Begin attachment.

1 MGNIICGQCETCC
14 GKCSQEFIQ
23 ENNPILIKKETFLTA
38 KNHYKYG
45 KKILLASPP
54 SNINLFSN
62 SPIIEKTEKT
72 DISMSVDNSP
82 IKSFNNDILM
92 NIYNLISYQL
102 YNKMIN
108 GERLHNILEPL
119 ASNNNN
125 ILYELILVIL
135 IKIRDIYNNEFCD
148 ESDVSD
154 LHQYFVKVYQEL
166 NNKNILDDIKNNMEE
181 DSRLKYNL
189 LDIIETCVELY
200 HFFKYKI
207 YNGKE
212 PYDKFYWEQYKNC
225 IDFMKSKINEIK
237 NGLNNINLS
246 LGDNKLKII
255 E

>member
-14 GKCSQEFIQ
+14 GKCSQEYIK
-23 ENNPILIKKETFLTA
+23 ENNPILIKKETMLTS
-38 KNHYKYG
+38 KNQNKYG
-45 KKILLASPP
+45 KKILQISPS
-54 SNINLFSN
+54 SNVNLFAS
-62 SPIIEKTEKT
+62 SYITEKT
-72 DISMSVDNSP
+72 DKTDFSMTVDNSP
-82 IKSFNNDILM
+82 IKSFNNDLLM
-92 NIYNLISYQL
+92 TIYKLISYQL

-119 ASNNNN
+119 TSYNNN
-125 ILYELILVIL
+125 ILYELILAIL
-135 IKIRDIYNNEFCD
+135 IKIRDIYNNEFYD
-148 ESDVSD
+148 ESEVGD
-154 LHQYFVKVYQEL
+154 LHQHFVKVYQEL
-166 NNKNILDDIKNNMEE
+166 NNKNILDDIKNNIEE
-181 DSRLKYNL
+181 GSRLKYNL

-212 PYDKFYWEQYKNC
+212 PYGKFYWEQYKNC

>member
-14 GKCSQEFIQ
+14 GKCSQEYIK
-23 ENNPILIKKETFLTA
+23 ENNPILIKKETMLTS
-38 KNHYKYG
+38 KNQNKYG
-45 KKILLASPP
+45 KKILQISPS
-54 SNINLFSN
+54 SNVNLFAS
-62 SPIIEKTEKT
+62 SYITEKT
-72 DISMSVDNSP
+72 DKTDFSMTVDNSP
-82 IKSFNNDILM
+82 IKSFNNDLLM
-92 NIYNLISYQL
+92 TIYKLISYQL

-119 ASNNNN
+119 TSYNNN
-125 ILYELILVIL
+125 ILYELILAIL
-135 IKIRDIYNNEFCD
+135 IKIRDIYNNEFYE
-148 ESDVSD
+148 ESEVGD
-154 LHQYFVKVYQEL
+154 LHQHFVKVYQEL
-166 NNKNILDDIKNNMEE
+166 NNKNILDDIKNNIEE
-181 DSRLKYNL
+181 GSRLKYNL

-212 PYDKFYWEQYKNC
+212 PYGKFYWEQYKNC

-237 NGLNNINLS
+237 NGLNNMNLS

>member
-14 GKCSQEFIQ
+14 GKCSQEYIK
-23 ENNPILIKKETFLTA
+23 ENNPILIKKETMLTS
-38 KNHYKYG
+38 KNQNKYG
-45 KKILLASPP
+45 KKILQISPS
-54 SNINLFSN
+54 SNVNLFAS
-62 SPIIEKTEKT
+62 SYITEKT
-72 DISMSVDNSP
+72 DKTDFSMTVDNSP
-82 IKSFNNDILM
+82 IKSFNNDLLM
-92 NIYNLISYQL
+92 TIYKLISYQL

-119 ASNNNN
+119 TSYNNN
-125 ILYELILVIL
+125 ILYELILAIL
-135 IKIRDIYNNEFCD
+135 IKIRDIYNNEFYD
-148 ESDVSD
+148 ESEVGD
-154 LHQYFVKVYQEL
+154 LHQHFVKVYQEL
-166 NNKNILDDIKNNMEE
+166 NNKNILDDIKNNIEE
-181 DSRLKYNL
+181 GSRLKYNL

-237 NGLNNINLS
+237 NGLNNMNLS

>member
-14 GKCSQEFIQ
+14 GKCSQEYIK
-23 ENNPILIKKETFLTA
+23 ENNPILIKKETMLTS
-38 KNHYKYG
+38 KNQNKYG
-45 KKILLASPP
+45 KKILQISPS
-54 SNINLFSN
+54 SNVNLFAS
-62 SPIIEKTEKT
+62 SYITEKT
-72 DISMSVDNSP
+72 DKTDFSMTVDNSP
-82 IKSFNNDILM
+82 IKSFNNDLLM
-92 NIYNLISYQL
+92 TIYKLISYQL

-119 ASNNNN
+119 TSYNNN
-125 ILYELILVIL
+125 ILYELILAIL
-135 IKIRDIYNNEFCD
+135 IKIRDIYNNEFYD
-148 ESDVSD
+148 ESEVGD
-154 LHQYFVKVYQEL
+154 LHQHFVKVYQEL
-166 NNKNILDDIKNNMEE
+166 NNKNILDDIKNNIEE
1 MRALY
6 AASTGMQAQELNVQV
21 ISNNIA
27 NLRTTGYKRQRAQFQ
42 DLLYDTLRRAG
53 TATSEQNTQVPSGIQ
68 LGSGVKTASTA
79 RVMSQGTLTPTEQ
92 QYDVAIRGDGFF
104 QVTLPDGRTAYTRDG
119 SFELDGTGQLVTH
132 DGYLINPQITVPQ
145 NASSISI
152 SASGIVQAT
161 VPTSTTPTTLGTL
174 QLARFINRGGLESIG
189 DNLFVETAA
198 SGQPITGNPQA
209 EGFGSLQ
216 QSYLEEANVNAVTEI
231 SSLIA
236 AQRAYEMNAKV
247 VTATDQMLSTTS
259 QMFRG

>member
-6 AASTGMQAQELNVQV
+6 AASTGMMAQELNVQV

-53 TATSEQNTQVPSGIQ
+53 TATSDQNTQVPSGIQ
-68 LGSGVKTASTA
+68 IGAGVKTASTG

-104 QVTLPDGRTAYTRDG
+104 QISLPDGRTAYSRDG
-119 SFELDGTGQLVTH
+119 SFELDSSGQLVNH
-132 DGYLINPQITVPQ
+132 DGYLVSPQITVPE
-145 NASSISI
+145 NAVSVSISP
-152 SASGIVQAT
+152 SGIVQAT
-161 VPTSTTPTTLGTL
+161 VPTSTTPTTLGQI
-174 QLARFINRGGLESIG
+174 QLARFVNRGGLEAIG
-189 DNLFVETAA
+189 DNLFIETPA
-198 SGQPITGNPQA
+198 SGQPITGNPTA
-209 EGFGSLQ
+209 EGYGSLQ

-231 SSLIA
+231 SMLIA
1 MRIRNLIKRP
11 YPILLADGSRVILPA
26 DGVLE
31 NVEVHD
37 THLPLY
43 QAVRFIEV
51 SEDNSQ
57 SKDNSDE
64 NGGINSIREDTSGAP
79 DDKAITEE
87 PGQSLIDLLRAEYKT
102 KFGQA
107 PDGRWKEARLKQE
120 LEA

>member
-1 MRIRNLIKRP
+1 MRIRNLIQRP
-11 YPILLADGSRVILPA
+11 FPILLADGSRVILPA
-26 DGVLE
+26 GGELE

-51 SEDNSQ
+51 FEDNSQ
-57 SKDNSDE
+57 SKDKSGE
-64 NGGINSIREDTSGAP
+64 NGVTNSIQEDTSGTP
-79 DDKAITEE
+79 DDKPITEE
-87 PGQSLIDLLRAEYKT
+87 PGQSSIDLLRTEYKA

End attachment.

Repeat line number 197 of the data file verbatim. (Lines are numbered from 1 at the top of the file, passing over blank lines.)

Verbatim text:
-104 QVTLPDGRTAYTRDG